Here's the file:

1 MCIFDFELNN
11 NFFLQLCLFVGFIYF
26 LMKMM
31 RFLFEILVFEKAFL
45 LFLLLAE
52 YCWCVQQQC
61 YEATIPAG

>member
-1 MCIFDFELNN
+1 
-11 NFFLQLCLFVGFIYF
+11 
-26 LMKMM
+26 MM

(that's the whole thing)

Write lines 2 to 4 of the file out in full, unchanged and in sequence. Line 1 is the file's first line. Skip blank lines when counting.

11 NFFLQLCLFVGFIYF
26 LMKMM
31 RFLFEILVFEKAFL